Paige Figi hasn’t spoken publicly about her daughter Charlotte in the 10 months since the teenager’s passing. It’s an unusual, if welcome, change of pace considering the Colorado Springs duo spent nearly a decade in the spotlight leading a crusade for medicinal marijuana that helped change both laws and lives. Charlotte, whose battle with Dravet syndrome and subsequent treatment popularized the use of cannabidiol, or CBD, died last April after contracting what the family suspects was COVID-19. The 13-year-old later was cremated, Figi said, but the pandemic prevented her parents from making any funeral plans. That is, until now. On April 7 — officially dubbed Charlotte Figi Day in Colorado — family, friends and fans are invited to join a virtual celebration of life called Rock the RoC. Host...

A Colorado Democrat wants to cap THC levels in marijuana products at 15%

The lone medical doctor in the Colorado legislature is looking to cut back the THC content on the most potent cannabis products, among other changes that would have major impacts on the state’s cannabis industry. State Rep. Yadira Caraveo, a pediatrician and Thornton Democrat, said she is still revising the bill she plans to introduce this month, but one of the main provisions would ban legal marijuana products above 15% THC — the psychoactive compound responsible for the marijuana high. The ban would apply to flower and edibles. THC in flower products can top off close to 30%, while concentrates generally run at 70-80%. “Even if it’s the start of a conversation, I think it’s an important conversation,” Caraveo told The Denver Post on Thursday. “We led the way with legalization, but it doe...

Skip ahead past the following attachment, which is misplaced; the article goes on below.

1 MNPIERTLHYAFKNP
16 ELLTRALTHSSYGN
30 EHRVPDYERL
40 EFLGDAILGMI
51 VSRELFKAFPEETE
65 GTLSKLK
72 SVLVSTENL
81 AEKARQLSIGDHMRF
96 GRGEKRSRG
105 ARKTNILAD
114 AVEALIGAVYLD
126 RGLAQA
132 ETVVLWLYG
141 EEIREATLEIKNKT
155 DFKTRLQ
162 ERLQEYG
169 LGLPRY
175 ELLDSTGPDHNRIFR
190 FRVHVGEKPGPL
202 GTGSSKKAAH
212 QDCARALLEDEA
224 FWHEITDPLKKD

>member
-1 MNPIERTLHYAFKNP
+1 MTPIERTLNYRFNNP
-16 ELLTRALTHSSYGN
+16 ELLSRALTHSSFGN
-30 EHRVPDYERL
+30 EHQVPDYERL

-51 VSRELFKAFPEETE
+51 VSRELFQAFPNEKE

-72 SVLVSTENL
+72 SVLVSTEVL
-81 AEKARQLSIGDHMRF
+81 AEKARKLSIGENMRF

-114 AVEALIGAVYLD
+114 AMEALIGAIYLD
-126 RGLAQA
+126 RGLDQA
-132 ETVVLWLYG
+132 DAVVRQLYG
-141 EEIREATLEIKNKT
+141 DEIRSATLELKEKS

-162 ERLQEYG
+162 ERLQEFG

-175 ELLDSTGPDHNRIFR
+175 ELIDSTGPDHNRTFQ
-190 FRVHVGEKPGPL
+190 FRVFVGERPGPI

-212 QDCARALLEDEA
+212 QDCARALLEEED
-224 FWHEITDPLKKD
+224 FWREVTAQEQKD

House votes to decriminalize marijuana at federal level

Published: Dec 4, 2020, 12:57 pm • Updated: Dec 4, 2020, 12:57 pm By Associated Press By MATTHEW DALY WASHINGTON (AP) — The Democratic-controlled House on Friday approved a bill to decriminalize and tax marijuana at the federal level, reversing what supporters called a failed policy of criminalization of pot use and taking steps to address racial disparities in enforcement of federal drug laws. Opponents, mostly Republicans, called the bill a hollow political gesture and mocked Democrats for bringing it up at a time when thousands of Americans are dying from the coronavirus pandemic. Read the rest of this story on BostonHerald.com.

Massachusetts cannabis retailers vow to fight marijuana delivery regulations poised for passage Monday